Employing Available Resources to Transform Health
The College of Public Health at East Tennessee State University started a program in 2011 to teach the skills needed to protect and promote health and well-being in resource-limited settings. The need to provide public health services in resource-limited settings exists in both wilderness and isolated settings and when a disaster disrupts basic societal infrastructure. In these settings, lives may depend on the ability to provide water, sanitation, hygiene, shelter, first aid, and other basic services.
As the first school of public health located in central Appalachia, graduates of the college work in rural and medically underserved communities that have inadequate housing and lack basic sanitation and hygiene. Several students, following field experiences in rural parts of Africa, reported they did not have the practical skills to reliably provide clean drinking water. Additionally, the college was motivated by reports of increased mortality occurring after natural disasters because working professionals in affected areas could not provide basic public health services.
Project EARTH is hosted at the ETSU/Eastman Valleybrook Campus in the beautiful mountains of northeast Tennessee.
Project EARTH currently includes 3 interconnected components: academic coursework, a simulation facility composed of replicas of actual homes from resource-limited areas, and a creative component focusing on encouraging innovation. To groups outside the college, Project EARTH offers a series of half- to multi-day intensive immersion experiences that introduce participants to a clustered set of related skills.
The main academic course is a 15-wk, 3-credit-hour course required for all students in the bachelor of public health and bachelor of health administration degree programs, as well as those in the global health and development minor and the disaster preparedness minor. It teaches students to use basic tools and to make basic products while focusing on developing teamwork, creativity, and resilience.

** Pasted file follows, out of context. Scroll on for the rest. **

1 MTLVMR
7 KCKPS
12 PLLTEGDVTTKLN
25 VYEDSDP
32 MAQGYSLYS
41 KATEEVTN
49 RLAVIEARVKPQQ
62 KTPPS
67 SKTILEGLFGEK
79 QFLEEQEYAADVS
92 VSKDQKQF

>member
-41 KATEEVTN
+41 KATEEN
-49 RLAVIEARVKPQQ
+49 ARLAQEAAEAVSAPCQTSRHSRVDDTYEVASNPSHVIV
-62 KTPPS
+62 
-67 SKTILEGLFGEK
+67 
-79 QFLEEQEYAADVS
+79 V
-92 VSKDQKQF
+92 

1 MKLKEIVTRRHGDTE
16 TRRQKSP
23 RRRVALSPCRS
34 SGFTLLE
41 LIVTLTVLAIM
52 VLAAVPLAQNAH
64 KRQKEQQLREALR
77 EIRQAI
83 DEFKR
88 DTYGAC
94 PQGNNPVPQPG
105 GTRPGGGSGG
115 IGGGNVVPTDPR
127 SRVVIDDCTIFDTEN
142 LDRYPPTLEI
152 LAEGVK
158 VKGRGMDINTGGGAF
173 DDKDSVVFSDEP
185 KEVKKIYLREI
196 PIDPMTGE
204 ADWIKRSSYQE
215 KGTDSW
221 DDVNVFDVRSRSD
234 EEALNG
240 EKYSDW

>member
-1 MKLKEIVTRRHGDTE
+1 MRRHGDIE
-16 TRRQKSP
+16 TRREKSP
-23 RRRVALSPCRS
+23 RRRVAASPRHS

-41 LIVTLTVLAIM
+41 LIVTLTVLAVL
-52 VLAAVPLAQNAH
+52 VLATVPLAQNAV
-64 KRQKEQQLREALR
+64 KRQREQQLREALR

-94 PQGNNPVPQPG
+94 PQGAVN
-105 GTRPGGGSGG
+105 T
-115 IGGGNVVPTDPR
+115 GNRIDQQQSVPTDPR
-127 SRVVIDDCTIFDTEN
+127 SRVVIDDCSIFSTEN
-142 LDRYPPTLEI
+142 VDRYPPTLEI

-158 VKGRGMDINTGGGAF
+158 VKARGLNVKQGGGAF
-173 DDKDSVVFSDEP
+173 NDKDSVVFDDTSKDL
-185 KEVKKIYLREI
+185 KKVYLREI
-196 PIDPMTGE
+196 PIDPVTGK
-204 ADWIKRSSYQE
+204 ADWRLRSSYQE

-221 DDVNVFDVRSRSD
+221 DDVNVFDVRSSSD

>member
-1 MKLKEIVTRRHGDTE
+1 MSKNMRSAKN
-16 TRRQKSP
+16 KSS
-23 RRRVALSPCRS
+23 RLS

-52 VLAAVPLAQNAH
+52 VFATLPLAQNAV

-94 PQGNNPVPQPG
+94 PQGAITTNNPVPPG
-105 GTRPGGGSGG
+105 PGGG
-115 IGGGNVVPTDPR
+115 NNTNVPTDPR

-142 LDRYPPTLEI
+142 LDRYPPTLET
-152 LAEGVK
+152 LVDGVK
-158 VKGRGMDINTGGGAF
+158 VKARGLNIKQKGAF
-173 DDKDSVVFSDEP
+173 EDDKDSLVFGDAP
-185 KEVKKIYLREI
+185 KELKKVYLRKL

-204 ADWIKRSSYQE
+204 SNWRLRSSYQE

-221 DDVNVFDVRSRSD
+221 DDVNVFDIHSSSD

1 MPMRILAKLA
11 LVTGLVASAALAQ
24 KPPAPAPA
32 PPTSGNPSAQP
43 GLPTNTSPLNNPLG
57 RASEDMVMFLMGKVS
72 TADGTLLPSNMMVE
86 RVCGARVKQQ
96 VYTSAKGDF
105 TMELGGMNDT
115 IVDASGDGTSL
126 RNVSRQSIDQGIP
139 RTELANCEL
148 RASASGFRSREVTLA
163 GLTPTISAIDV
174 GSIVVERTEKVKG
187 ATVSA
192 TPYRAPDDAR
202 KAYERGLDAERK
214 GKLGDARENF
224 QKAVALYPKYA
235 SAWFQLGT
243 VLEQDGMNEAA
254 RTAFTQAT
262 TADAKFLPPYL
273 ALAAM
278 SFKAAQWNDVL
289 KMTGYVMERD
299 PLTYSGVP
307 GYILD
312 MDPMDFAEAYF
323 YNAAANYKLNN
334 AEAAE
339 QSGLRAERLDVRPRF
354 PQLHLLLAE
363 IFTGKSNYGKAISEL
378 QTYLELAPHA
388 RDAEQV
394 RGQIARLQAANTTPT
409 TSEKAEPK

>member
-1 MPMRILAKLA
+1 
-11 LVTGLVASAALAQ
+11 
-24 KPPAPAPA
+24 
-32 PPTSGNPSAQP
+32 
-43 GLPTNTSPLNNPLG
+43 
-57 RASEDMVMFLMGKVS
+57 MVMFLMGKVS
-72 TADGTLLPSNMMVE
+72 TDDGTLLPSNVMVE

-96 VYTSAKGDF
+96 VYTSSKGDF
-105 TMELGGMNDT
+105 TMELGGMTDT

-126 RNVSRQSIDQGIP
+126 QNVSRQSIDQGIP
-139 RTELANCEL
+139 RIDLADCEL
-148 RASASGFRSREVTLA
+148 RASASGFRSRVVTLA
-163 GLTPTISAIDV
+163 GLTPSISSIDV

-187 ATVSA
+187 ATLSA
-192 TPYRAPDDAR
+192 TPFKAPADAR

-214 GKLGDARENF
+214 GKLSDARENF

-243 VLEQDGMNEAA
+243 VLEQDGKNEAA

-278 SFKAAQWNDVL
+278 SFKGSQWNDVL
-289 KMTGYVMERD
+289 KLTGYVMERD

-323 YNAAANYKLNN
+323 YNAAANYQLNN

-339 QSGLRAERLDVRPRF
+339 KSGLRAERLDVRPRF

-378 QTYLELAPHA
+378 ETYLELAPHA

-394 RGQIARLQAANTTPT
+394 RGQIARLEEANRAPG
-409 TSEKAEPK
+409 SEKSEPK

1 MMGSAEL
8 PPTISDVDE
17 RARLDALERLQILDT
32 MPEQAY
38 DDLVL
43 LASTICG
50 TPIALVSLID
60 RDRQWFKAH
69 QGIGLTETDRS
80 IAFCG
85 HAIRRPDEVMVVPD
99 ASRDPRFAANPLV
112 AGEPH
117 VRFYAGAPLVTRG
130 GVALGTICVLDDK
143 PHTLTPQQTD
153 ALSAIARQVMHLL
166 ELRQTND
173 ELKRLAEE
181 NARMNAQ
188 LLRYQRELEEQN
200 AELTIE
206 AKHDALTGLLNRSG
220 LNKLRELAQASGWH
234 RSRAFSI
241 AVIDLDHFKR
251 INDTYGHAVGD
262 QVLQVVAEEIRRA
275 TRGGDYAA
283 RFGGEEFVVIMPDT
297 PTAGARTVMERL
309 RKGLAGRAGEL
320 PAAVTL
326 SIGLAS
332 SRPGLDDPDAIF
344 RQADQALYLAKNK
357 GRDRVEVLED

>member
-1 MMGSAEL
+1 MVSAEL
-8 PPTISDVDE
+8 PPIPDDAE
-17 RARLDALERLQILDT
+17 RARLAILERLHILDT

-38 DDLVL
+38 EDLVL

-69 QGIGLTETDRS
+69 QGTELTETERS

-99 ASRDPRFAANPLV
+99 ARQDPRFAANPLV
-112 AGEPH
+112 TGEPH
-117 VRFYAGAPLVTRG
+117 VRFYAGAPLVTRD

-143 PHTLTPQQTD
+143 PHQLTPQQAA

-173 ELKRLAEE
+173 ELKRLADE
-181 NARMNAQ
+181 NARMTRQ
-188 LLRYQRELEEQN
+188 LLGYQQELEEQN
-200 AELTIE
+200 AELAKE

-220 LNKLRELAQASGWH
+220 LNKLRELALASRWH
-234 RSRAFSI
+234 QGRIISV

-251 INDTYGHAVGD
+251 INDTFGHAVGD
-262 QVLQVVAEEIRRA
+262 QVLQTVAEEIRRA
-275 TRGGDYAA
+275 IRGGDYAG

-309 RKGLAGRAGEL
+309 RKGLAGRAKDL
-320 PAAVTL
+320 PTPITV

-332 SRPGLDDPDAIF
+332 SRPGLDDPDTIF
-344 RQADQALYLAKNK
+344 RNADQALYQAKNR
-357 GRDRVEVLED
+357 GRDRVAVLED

There is also a required course for all doctor of public health students that stresses teamwork and innovation within the framework of resource-limited settings. The class challenges students to make a variety of products from recycled or repurposed materials while working together to address the public health needs of a simulated resource-limited community.
Working in a resource-limited setting requires effectively utilizing locally available resources to improve and protect people’s health and well-being. Project EARTH focuses on teaching students to design and create specific products for these situations while progressively honing those cross-cutting skills necessary to work effectively in these settings—notably teamwork, creativity, and resilience. To this end, Project EARTH implements a sequential learning process that includes significant hands-on training and simulated experiences with debriefing opportunities at the end of each activity.
Over the last decade, the college expanded the program considerably into what is now known as Project EARTH (Employing Available Resources to Transform Health) that now includes several different academic courses as well as programs designed to develop innovative solutions to address the needs of people in resource-limited settings.
Lessons from 10 Years of Teaching Public Health Skills